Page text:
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Quote of the week: Steven H. Pruett, CEO of Elevation Resources, an oil company based in Midland (TX)

By on 15 Feb 2016 in quotes with 0 Comments

Due to the oil price crash and the industry’s crushing debt load, “The oil industry will be permanently damaged.”

Steven H. Pruett, CEO of Elevation Resources, an oil company based in Midland (TX)

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Bankruptcies Hit Alarming Levels in Oilfield Services Sector

By on 10 Feb 2016 in news, notable posts with 0 Comments
Bankruptcies Hit Alarming Levels in Oilfield Services Sector

(The Fuse) In 2015, almost 40 oilfield services companies, with more than $5 billion in debt, went bankrupt. More are expected this year.

While bankruptcies among independent shale producers have received the most attention , the oilfield services sector is in dire straits. The carnage from the low oil price in the shale patch has been widespread, with companies that provide technology, transportation, and supplies to producers getting slammed.

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Fundamentals Point Toward Oil-Market Balance: IEA Too Pessimistic

By on 9 Feb 2016 in analysis, notable posts with 2 Comments
Fundamentals Point Toward Oil-Market Balance: IEA Too Pessimistic

(artberman.com) Fundamentals point toward market balance but pessimism is dragging oil prices down. IEA has apparently succumbed to this negativity but their data suggests that things are getting better, not worse.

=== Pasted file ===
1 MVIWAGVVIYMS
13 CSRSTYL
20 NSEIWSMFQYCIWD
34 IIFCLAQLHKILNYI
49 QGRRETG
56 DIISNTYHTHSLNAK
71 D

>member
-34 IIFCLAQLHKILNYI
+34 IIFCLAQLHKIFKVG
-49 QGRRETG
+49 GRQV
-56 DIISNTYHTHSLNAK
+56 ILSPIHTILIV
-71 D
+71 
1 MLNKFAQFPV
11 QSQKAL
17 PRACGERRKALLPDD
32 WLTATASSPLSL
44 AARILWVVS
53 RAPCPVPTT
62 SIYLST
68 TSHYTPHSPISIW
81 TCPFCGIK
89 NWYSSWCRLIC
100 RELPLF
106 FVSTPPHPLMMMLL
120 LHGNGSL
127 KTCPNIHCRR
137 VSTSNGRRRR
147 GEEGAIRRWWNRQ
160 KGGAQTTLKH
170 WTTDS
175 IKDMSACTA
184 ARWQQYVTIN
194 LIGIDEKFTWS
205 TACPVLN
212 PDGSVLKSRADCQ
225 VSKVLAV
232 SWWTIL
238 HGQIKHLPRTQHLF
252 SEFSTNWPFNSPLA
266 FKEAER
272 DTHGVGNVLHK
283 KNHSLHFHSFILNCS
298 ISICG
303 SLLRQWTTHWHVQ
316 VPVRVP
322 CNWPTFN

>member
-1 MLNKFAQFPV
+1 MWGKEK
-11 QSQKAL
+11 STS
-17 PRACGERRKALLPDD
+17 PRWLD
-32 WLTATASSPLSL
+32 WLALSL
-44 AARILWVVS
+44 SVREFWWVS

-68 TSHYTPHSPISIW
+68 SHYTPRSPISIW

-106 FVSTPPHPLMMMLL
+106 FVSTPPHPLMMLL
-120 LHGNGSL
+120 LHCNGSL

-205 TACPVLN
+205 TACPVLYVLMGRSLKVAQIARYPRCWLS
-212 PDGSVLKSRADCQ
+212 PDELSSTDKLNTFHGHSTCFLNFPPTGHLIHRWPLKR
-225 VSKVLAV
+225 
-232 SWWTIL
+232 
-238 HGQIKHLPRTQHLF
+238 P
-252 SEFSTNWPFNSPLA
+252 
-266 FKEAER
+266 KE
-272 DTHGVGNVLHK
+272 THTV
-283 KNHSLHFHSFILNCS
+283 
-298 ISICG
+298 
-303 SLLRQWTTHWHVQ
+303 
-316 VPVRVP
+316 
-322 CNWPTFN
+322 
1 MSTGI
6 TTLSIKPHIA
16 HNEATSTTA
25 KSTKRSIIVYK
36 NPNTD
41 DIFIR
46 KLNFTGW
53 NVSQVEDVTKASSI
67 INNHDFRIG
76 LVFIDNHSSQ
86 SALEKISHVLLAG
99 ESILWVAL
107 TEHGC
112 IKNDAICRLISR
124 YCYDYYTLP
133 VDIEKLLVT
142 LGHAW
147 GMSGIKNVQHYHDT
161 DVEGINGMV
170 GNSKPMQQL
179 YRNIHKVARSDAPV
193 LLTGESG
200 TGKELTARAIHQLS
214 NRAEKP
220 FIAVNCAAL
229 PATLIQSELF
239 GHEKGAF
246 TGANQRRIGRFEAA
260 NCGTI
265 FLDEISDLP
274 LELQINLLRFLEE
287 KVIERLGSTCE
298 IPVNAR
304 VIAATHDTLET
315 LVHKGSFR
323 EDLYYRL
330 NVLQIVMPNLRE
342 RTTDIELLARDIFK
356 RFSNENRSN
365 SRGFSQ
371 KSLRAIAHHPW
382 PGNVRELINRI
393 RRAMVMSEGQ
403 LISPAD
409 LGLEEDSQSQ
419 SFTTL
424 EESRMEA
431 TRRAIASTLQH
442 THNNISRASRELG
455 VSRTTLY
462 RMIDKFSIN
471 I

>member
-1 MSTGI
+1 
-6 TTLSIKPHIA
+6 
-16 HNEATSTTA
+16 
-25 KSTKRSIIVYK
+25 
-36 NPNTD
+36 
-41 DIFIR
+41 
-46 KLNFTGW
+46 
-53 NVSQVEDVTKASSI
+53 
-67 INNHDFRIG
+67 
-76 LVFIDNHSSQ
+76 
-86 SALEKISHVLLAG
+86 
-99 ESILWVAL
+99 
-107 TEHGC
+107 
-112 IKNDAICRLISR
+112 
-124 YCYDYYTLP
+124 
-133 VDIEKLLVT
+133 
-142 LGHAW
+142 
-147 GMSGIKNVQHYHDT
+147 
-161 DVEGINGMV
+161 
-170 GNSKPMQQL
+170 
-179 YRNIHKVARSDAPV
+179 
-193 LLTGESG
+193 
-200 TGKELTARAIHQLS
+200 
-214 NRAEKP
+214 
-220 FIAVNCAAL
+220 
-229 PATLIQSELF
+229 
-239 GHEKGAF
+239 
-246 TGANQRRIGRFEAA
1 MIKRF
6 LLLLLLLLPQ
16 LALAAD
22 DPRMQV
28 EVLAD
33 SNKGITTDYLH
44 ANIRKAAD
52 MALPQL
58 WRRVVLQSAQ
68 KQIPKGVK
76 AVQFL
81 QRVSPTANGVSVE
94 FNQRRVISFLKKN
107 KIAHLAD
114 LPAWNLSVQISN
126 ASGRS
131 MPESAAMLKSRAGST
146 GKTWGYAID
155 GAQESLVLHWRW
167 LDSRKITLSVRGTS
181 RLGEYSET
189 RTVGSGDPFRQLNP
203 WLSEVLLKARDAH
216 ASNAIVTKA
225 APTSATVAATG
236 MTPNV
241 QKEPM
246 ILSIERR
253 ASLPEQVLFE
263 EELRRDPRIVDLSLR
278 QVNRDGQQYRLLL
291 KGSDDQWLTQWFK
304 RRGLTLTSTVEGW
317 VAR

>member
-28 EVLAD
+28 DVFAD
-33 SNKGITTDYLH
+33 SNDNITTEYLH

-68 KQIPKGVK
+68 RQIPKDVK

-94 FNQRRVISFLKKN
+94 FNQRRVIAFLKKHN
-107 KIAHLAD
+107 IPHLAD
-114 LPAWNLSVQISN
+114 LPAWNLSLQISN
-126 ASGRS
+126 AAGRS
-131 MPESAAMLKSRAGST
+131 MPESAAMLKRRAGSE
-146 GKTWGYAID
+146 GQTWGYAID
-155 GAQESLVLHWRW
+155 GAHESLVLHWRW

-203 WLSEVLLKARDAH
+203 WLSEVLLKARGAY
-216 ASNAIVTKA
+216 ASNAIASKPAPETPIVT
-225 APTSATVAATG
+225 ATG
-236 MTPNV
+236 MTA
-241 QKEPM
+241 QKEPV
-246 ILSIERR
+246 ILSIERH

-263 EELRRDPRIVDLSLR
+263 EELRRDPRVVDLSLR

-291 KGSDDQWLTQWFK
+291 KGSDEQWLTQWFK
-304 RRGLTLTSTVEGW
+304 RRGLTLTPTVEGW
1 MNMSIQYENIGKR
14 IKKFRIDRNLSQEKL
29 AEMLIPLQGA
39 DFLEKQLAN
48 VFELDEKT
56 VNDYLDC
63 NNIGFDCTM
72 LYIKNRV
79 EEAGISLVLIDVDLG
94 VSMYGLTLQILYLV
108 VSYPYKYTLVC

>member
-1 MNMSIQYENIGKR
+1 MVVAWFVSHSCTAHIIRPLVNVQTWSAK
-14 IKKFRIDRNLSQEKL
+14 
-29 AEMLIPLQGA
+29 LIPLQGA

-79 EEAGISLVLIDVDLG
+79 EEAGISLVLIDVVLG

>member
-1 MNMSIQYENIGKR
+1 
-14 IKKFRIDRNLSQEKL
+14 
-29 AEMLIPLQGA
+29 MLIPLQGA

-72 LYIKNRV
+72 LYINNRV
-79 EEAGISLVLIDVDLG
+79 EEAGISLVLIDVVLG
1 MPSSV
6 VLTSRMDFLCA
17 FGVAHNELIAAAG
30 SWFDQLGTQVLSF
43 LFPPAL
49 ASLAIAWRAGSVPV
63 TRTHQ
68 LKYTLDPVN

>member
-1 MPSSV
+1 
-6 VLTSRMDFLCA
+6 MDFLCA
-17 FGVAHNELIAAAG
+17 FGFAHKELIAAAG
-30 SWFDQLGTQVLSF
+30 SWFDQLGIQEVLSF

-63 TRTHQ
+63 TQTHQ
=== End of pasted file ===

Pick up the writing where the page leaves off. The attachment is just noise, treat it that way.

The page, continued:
In a business-as-usual world in which nothing unusual happens, the world will be close to market balance some time in 2016. If anything unusual happens, all bets are off and oil prices could rebound much faster than anyone imagines.

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IEA sees global oil glut worsening, OPEC deal unlikely

By on 9 Feb 2016 in news, notable posts with 0 Comments
IEA sees global oil glut worsening, OPEC deal unlikely

(Reuters) The world will store unwanted oil for most of 2016 as declines in U.S. output take time and OPEC is unlikely to cut a deal with other producers to reduce ballooning output, the International Energy Agency said.

The agency, which coordinates energy policies of industrialised countries, said that while it did not believe oil prices could follow some of the most extreme forecasts and fall to as low as $10 per barrel, it was equally hard to see how they could rise significantly from current levels.

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Research Paper: Oil Price Instability and Policy Uncertainty in an OPEC World

By on 9 Feb 2016 in analysis, notable posts with 0 Comments
Research Paper: Oil Price Instability and Policy Uncertainty in an OPEC World

(The Fuse) Two years ago some oil market prognosticators were worried (or happy) that oil could go to $150 a barrel or more. The unexpected collapse in oil prices appears driven by the desire of some OPEC members to reduce competition by opening the spigots. The fall from $115 a barrel to as little as $30 a barrel has discouraged investment in drilling. Oil rig count in the United States is down by two-thirds from its peak. Middle East rig count has not fallen. In this paper we review the rise of U.S. oil production driven by the fracking revolution. Oil price volatility impacts many business sectors and affects federal macroeconomic policy as the Federal Reserve tries to encourage low unemployment and price stability. The history of 40 plus years of oil volatility continues to damage U.S. economic performance.